We're celebrating heart and soul with Mary Atkinson, whose new middle grade novel Tillie Heart and Soul is out now from Maine Authors Publishing! Tillie's polishing a shiny new starred review from Kirkus, and Mary is here to chat!
Ten-year-old Tillie practices roller skating wherever she can—even in the old Franklin Piano Factory where she lives with her guardian Uncle Fred. She has to be in the Skate-a-thon with her friends Shanelle and Glory. Surely Mama wouldn’t miss it! But skating in the city is tough, three-way friendships are tricky, and the stupid rules in Mama’s rehab program could mess up all her plans.
Welcome, Mary! So, tell us . . .
What was the spark that ignited this book?
Many, many (!) years ago I had an artist friend, Harvey Low Simons, who lived and worked in an old piano factory in Boston that had been converted into artists’ studios. Like Uncle Fred, Tillie’s guardian in the novel, he was also a single parent of a young daughter, Kerry. Kerry’s “room” was a loft Harvey had built for her. For years the image of Kerry reading and playing in her loft like a regular little kid while her dad created wild and amazing art stuck with me. Gradually, my imagination took over, as it does, and their situation morphed into Tillie Heart and Soul. Kerry wasn’t a roller skater. That spark came from my feeble attempts as an adult to learn to roller skate while my then 8-year-old daughter whizzed around me.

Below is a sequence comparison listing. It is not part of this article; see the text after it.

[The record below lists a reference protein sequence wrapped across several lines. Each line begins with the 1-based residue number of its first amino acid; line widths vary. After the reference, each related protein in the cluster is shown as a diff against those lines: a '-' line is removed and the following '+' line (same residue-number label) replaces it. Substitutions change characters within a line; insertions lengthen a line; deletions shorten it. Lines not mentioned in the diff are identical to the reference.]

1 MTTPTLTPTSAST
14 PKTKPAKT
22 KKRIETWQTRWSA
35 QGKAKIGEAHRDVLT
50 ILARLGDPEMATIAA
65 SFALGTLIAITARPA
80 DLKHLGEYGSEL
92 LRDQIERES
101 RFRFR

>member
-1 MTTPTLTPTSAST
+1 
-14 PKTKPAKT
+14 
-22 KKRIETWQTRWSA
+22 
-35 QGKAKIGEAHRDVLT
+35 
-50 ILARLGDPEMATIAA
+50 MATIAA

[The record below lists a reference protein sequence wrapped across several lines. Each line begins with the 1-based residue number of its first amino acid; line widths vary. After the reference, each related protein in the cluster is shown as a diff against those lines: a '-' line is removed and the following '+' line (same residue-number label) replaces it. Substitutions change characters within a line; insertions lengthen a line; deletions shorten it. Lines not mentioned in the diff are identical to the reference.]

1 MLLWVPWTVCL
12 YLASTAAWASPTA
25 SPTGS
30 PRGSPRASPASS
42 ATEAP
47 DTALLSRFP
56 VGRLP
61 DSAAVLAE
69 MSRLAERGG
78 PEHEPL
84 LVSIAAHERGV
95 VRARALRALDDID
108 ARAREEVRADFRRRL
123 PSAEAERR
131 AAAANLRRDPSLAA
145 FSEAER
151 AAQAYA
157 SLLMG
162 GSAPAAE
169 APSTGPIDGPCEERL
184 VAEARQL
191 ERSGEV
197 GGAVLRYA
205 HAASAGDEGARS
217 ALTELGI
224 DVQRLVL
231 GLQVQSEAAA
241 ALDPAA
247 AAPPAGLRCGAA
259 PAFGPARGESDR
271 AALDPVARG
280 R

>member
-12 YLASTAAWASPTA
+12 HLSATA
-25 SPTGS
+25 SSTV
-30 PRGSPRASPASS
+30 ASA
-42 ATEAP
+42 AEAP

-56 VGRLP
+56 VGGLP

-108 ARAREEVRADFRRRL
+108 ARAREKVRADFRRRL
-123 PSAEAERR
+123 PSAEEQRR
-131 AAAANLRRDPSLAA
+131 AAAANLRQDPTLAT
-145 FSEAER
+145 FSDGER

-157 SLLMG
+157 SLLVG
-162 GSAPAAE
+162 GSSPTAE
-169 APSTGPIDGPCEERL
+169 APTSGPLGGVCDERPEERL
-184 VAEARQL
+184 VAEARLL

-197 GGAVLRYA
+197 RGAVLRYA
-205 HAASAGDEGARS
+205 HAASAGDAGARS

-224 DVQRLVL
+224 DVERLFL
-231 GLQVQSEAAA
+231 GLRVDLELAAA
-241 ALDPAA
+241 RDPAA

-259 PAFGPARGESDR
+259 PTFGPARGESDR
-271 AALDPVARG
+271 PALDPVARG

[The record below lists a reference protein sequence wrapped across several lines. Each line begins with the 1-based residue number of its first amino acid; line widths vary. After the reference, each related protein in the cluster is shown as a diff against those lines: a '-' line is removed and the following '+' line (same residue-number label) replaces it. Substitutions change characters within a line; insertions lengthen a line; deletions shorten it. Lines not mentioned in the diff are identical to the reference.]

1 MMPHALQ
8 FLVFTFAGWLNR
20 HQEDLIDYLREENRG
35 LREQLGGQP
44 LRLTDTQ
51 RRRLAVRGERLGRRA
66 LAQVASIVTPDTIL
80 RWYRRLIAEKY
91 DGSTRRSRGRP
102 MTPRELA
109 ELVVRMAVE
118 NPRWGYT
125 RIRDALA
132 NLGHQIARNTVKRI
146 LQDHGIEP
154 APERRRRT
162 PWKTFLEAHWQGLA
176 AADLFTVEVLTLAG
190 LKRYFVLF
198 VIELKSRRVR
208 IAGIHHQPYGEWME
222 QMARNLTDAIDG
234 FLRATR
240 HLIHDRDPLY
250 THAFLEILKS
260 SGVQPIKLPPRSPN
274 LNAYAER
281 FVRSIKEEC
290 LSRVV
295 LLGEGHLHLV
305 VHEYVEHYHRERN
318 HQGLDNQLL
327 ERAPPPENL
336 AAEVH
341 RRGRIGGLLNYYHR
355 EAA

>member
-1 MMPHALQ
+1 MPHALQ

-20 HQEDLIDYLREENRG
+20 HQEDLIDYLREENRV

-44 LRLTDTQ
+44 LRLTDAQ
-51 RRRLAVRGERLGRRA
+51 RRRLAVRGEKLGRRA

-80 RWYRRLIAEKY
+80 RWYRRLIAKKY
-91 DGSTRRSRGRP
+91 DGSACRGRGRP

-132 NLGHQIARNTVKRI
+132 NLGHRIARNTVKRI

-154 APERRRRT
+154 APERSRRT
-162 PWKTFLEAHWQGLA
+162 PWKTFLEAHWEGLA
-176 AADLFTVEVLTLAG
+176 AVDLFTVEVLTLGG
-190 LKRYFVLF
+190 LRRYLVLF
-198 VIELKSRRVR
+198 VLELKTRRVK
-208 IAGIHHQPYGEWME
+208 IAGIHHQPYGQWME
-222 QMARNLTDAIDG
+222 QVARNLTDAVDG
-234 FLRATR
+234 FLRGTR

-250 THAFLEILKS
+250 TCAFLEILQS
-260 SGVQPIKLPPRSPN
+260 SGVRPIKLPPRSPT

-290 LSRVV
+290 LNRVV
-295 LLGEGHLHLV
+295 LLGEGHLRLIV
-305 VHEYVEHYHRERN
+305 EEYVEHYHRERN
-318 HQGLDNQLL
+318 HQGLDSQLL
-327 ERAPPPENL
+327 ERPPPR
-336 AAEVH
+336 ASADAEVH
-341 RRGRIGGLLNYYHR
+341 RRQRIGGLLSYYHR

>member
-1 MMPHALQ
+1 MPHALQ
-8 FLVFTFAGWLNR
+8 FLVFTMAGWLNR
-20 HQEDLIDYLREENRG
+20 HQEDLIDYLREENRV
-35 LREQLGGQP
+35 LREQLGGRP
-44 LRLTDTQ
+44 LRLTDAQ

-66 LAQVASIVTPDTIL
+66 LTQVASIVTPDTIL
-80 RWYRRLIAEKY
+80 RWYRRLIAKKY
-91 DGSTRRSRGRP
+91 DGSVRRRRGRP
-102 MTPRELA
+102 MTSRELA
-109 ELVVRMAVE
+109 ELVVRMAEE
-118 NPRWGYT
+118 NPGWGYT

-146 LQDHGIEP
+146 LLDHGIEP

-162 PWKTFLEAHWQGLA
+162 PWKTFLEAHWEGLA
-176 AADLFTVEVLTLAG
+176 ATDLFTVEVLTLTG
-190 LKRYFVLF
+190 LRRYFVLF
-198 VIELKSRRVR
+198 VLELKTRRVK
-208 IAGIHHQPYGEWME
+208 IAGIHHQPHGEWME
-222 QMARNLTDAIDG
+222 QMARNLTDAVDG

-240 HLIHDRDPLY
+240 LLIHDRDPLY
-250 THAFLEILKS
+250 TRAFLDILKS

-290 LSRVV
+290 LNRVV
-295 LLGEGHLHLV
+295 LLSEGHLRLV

Harvey and Kerry don’t look anything like my characters, but here’s their picture from long ago.
What's your writing superpower?
Persistence. Persistence in holding onto a spark of an idea for years, persistence in slogging through shitty first drafts and a gazillion revisions and critiques, persistence in believing in myself as a writer with self-doubt always knocking at the door, persistence in showing up to do the work. And trust in and respect for the artistic process.
That's a fantastic superpower! Tell us about something special you keep on your desk/wall as you work.
This tile sums it up!
Who were your advisors at VCFA?
Rita Williams-Garcia, Deb Wiles, Marion Dane Bauer, David Gifaldi, and Kathi Appelt (picture book semester). Quite a line-up, eh?
Absolutely! How did attending VCFA affect your writing life?
It got me in the habit of making writing time a priority in an already busy life. And reading! Reading and annotating all those books. (Rita W-G had us read 100 books the first semester!!!) I loved reading on the couch thinking, “I have to do this. It’s for school. Don’t bother me.”
What is your favorite VCFA memory?
Leda Shubert doesn’t remember this moment, but she gave me permission to tell it. Sharon Darrow was giving an excellent, serious, heart-felt lecture on “going deeper” in our work. I was just beginning to get a grasp of what this meant when I heard Leda blurt out, “I can’t go any deeper. I’m on antidepressants!”
Ha! What advice would you give to a prospective VCFA student?
Stay away from the cookies.
If only we could. Thanks so much for visiting, Mary! Welcome to the world, Tillie Heart and Soul!
Mary Atkinson lives in Maine. She’s the author of Owl Girl. She graduated from VCFA with the Dedications in 2008. She loves old buildings and playing the piano. She wishes she knew how to roller skate.